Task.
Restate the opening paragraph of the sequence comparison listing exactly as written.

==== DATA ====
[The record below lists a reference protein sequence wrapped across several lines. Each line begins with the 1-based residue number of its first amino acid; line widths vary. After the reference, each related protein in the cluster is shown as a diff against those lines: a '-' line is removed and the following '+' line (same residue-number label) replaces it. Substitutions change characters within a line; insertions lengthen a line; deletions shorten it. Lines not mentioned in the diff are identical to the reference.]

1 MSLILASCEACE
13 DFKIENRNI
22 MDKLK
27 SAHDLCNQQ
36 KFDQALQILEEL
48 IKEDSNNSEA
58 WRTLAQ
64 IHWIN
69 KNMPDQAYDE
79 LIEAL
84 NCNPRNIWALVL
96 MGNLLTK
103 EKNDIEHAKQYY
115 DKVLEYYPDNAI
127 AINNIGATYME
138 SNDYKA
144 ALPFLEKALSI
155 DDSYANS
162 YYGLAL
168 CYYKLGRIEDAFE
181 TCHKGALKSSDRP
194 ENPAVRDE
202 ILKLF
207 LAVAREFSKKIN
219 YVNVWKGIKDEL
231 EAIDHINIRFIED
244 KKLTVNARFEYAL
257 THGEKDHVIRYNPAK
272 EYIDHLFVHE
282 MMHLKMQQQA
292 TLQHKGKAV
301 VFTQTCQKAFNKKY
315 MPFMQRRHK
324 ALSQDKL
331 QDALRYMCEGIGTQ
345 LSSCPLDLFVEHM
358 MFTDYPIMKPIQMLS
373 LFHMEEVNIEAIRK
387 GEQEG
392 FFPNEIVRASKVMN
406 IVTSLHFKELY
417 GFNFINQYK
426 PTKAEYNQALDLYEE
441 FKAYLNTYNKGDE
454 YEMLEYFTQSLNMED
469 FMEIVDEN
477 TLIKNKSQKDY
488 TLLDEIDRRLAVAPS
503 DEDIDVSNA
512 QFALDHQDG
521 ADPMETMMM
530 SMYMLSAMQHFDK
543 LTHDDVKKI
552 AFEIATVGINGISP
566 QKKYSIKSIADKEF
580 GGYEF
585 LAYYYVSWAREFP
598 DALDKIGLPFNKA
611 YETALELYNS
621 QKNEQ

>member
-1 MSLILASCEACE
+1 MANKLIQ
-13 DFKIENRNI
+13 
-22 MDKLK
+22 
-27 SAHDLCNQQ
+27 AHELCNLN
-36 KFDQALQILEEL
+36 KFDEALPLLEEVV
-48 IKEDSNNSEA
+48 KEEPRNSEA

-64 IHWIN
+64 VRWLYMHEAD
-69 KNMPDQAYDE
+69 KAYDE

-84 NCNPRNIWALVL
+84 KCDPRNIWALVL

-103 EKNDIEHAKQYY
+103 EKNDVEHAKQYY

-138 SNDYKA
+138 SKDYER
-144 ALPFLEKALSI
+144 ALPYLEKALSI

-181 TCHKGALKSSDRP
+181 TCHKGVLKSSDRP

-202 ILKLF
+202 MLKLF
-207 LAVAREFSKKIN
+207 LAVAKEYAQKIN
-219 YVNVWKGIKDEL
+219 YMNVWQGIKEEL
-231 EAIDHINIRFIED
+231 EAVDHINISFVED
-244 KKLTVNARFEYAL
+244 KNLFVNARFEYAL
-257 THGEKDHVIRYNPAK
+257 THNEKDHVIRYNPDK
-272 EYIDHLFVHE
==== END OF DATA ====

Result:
[The record below lists a reference protein sequence wrapped across several lines. Each line begins with the 1-based residue number of its first amino acid; line widths vary. After the reference, each related protein in the cluster is shown as a diff against those lines: a '-' line is removed and the following '+' line (same residue-number label) replaces it. Substitutions change characters within a line; insertions lengthen a line; deletions shorten it. Lines not mentioned in the diff are identical to the reference.]